For more than half a century, a journeyman pitcher named Don Larsen had basked in fame and a small fortune as the only man in major league history to pitch a perfect game or no-hitter in the postseason.
When Philadelphia’s Roy Halladay doubled the membership in Larsen’s exclusive club by throwing a no-hitter Tuesday in the National League playoffs, Larsen – who threw a perfect game for the New York Yankees in the 1956 World Series – said he wasn’t the least bit bitter or resentful of Halladay.
“No. Can’t,” Larsen said by phone from his home in Hayden Lake, Idaho. “No one can take it (his perfect game) away. They can’t beat it.”
Larsen, 81, said he learned about Halladay’s no-hitter on the news Tuesday night.
“I’m happy for him,” Larsen said.
Larsen, known for his feistiness on and off the field, couldn’t resist taking a light-hearted jab at Halladay’s feat.
“This is the preseason!” he joked. “It’s not the World Series yet. We didn’t have (league) playoffs when I played.”
Indeed, Larsen’s perfect game against the Brooklyn Dodgers came long before ESPN, the Internet, inter-league play and huge salaries.
Larsen made $13,000 in 1956. The 6-foot-4 right-hander played for eight teams in a major league career that stretched from 1953-67. He compiled an 81-91 record and 3.78 ERA pitching primarily in relief. He pitched briefly for the Tacoma Cubs in 1968.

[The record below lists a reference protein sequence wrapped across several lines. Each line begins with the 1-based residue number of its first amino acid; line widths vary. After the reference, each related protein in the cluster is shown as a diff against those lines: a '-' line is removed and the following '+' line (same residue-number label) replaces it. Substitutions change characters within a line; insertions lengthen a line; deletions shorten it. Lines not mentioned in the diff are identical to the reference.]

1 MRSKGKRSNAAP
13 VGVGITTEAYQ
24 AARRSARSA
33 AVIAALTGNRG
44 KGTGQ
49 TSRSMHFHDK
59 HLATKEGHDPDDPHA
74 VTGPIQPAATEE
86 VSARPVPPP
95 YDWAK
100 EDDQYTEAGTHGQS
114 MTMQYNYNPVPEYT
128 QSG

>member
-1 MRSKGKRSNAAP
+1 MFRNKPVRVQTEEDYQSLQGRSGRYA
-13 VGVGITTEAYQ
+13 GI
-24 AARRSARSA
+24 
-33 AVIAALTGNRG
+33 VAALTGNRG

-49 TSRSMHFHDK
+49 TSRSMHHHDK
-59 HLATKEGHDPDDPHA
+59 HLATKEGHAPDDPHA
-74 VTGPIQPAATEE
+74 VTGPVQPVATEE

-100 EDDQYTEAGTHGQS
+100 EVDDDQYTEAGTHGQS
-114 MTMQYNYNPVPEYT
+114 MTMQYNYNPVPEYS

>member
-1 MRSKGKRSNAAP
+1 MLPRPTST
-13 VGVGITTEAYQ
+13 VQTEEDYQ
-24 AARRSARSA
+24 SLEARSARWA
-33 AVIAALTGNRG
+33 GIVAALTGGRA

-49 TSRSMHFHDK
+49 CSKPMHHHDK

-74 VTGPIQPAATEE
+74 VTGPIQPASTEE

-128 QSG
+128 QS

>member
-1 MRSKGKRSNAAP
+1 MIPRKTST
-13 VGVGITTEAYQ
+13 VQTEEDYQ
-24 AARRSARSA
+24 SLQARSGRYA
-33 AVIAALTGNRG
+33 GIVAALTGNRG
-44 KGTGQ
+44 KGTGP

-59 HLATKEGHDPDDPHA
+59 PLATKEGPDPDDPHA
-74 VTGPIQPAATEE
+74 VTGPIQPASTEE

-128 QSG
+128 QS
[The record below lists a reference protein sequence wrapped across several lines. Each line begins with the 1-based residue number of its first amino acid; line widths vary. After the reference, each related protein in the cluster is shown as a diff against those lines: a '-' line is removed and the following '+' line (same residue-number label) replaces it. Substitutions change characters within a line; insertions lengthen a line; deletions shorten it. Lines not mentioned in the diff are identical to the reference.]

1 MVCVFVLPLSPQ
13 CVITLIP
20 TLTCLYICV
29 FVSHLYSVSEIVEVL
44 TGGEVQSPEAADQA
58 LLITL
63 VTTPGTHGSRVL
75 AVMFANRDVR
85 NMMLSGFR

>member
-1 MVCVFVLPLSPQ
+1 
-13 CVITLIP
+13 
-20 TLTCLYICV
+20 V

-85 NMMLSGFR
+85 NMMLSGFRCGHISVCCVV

Larsen, acknowledging his age, said there’s one benefit to no longer being the only man in postseason history with a no-hitter to his credit.
“If it keeps on happening,” he joked, “my name keeps getting mentioned.”
The Tampa Bay Rays removed Rocco Baldelli from their playoff roster because of muscle fatigue and added Willy Aybar. … Struggling left-hander Barry Zito and Jose Guillen have been left off San Francisco’s playoff roster for its division series against Atlanta. … Mayors Mark Mallory of Cincinnati and Michael Nutter of Philadelphia have a wager on the NL playoffs that will provide 2,000 books to needy kids in the winning city and 1,000 books to the losing city. … Roberto Alomar’s wife, Maria Del Pilar Rivera Alomar, has accused the former baseball star in divorce papers filed in New York of having unprotected sex with her despite knowing that he is HIV-positive. … The Minnesota Twins’ “Break a Bat, Plant a Tree” promotion – 100 planted trees for every opposing bat the Twins broke during the season – resulted in 18,000 trees to be planted next spring.
Tbe Associated Press contributed to this report.